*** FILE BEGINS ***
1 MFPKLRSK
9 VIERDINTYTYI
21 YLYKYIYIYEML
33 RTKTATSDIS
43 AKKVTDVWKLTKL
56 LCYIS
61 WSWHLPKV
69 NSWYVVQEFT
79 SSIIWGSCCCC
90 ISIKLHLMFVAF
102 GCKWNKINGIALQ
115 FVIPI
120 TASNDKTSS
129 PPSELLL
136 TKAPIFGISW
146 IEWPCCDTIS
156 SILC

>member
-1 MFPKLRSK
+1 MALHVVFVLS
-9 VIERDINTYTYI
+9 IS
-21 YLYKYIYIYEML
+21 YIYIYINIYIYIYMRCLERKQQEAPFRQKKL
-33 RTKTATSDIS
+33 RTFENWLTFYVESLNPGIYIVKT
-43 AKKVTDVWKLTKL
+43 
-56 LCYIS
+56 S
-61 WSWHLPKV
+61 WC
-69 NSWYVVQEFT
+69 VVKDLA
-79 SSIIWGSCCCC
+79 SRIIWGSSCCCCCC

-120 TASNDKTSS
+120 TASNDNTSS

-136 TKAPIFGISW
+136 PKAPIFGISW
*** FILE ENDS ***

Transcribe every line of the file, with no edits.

1 MFPKLRSK
9 VIERDINTYTYI
21 YLYKYIYIYEML
33 RTKTATSDIS
43 AKKVTDVWKLTKL
56 LCYIS
61 WSWHLPKV
69 NSWYVVQEFT
79 SSIIWGSCCCC
90 ISIKLHLMFVAF
102 GCKWNKINGIALQ
115 FVIPI
120 TASNDKTSS
129 PPSELLL
136 TKAPIFGISW
146 IEWPCCDTIS
156 SILC

>member
-1 MFPKLRSK
+1 MALHVVFVLS
-9 VIERDINTYTYI
+9 IS
-21 YLYKYIYIYEML
+21 YIYIYINIYIYIYMRCLERKQQEAPFRQKKL
-33 RTKTATSDIS
+33 RTFENWLTFYVESLNPGIYIVKT
-43 AKKVTDVWKLTKL
+43 
-56 LCYIS
+56 S
-61 WSWHLPKV
+61 WC
-69 NSWYVVQEFT
+69 VVKDLA
-79 SSIIWGSCCCC
+79 SRIIWGSSCCCCCC

-120 TASNDKTSS
+120 TASNDNTSS

-136 TKAPIFGISW
+136 PKAPIFGISW